At the time, the Nigerian government stressed that its non-participation was a delay and not a withdrawal, and promised to sign the agreement soon.  As previously pointed out by the Minister of Foreign Affairs, the Nigerian government intended to continue to consult with local companies in order to obtain private sector agreement.  As of July 2019, 54 of the 55 African Union states had signed the agreement, with Eritrea being the only one not to sign it. Of these Member States, 27 have deposited their instruments of ratification.   The general objectives of the agreement are: At this summit, Benin and Nigeria signed the agreement, which allowed Eritrea to be the only African state not to remain a member of this agreement; In the meantime, Eritrea has applied to accede to the agreement. Gabon and Equatorial Guinea also deposited their ratifications at the summit. At the time of launch, there were 27 states that had ratified the agreement.     The following institutions have been established to facilitate the implementation of the free trade area. As a result of the Phase II negotiations, there is an possibility to create more committees on minutes.  The African Continental Free Trade Area (AfCFTA)  is a free trade area that has 28 countries as of 2018.
    It was created by the African Continental Free Trade Agreement between 54 of the 55 nations of the African Union.  The free trade area is the largest in the world in terms of the number of participating countries since the creation of the World Trade Organization.  Accra, Ghana, is the secretariat of the AFCFTA and was mandated in Accra on August 18, 2020 by the President of Ghana, His Excellency Nana Addo Dankwa Akuffo Addo Addo, in Accra and handed over to the AU. “Considering that trade between African countries remains low and currently stands at around 16% of our combined GDP compared to other regions of the world, such as the 75% of the European Union, it is clear that these very low levels of intra-regional trade are one of the defining characteristics of our persistent poverty.” The SAFCFTA Secretariat will be responsible for coordinating the implementation of the agreement and will be an autonomous body within the AU system. Although it has an independent legal personality, it works closely with the AU Commission and receives its budget from the AU. The Council of Ministers responsible for trade decides on the location of the head office, structure, role and competences.  The Assembly of Heads of State and Government of the African Union is the supreme decision-making body. It will likely meet at AU summits.  The Council of Ministers responsible for trade oversees strategic trade policy and ensures the effective implementation and enforcement of the AfCFTA Agreement.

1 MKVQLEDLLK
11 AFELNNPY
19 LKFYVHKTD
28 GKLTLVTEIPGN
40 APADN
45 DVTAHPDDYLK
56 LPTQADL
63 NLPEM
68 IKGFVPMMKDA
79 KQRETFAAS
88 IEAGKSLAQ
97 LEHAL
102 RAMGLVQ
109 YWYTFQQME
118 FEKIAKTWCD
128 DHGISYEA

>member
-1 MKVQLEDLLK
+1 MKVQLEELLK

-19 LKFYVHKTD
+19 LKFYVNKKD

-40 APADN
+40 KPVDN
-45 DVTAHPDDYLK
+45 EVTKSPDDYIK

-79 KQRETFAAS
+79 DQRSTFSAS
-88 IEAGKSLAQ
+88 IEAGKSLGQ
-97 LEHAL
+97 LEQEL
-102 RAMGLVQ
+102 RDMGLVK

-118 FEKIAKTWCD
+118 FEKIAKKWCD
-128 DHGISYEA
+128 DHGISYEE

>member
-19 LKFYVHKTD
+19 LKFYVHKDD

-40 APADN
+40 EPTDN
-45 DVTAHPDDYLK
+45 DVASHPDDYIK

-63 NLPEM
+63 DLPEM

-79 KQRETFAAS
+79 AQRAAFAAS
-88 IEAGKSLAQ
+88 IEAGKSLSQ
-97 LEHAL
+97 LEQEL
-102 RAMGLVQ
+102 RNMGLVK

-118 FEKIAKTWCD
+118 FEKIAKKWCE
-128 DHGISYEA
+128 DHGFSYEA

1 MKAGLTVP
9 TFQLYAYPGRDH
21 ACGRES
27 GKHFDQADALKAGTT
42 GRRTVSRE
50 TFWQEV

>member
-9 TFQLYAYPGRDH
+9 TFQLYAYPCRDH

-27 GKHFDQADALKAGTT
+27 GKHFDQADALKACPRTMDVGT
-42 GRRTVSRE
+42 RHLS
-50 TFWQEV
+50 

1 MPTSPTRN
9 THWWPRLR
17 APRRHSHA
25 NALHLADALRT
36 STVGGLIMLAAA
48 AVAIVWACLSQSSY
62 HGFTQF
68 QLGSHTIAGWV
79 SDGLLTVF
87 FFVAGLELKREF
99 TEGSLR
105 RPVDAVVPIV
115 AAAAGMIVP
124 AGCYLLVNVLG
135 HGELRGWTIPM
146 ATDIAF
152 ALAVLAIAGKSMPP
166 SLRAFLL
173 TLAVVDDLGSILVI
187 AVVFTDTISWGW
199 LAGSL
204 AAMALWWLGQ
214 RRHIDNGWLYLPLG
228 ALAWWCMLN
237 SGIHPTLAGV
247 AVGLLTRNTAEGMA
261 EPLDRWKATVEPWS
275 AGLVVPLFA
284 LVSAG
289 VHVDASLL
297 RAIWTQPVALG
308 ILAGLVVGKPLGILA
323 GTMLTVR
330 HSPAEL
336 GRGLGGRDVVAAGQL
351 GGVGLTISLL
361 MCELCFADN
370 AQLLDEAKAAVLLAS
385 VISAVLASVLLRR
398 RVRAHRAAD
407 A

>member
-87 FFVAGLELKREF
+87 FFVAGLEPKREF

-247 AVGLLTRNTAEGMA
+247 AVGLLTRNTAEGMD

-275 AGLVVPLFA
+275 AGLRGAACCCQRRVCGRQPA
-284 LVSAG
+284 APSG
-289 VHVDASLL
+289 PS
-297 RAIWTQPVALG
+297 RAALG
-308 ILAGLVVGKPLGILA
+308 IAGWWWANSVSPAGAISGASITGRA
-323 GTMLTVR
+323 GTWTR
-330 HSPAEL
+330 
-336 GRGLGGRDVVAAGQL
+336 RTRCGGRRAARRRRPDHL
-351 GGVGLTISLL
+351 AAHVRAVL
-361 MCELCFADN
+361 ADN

Most AU member states have signed the agreement. Initially, Benin, Botswana, Eritrea, Guinea-Bissau, Nigeria and Zambia did not sign the agreement.  Nigerian President Muhammadu Buhari was particularly reluctant when it harmed Nigerien entrepreneurship and Nigerian industry.  On July 7, 2019, Nigeria and Benin committed to signing free trade in Africa at the 12th Extraordinary Session of the Trade Union Assembly on ACFTA; Eritrea is the only nation among the 55 member States of the African Union that has not signed the agreement.    In 1963, the Organization of African Unity (OAU) was established by the independent states of Africa. . . .